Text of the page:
We have shown that human adults have individual perceptual signatures: the way in which you perceive ambiguous visual stimuli, which is fairly stable in each individual but very different from one person to the next. You can measure some of your own perceptual signatures here (it takes one minute):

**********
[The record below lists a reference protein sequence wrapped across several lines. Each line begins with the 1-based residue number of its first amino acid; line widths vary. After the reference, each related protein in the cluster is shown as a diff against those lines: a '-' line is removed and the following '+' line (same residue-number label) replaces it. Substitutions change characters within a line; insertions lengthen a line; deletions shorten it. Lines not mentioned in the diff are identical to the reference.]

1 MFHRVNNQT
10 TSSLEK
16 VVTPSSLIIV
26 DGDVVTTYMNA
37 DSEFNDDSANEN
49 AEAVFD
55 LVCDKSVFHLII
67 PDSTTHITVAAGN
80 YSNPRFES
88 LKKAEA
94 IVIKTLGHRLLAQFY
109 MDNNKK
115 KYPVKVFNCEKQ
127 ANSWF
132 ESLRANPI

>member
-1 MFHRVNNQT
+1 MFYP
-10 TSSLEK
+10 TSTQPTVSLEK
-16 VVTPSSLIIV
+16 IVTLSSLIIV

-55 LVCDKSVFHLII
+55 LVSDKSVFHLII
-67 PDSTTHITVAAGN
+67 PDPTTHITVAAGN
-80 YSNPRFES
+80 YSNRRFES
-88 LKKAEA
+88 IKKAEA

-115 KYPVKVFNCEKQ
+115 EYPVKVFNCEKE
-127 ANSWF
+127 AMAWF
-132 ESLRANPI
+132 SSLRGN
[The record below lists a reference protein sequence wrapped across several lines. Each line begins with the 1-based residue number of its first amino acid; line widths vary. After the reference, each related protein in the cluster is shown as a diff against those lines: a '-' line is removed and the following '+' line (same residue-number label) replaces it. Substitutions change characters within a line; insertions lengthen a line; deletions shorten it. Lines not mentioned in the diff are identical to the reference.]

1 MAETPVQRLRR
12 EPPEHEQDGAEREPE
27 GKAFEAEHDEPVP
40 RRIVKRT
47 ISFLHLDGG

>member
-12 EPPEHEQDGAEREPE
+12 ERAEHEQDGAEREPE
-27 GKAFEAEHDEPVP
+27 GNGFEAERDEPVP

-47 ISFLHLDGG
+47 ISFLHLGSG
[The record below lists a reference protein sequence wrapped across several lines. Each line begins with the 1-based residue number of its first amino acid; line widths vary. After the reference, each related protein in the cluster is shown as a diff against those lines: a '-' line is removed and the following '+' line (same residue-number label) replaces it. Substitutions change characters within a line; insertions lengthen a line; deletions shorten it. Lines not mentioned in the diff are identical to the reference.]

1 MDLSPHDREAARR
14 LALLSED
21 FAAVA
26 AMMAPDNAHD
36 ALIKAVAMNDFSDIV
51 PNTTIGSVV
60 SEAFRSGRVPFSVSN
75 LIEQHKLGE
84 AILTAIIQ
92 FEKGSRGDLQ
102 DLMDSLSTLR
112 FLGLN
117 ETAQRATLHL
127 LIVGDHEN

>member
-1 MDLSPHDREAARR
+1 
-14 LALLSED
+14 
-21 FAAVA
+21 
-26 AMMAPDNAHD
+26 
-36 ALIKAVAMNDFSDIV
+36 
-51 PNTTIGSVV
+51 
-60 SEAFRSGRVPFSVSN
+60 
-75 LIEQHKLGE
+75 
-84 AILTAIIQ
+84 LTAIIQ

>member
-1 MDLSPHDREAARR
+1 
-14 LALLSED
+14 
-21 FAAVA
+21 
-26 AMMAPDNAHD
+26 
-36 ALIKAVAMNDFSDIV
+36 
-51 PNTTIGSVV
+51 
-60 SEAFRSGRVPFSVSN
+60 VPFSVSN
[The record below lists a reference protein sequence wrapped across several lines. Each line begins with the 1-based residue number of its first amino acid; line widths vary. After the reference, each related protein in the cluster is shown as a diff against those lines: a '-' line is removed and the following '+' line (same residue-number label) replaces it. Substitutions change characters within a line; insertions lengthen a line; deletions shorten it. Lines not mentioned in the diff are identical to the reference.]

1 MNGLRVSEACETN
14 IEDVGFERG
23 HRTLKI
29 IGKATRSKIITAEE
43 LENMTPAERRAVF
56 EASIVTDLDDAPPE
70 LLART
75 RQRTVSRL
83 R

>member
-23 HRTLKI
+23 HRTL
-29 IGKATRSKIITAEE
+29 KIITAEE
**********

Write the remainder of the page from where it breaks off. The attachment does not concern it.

Where do these signatures come from? Why does one person have a given signature, and another person a different one? One way of approaching this question is by studying young infants. Do they already have stable, individual signatures? If so, then we can ask another question: we know that certain signatures are more common in adults than others. Is this already the case in young infants? You may wonder how we get babies to make perceptual decisions such as the ones in the above demos. It turns out that we don't have to! By measuring their eye movements, we can guess what they are perceiving.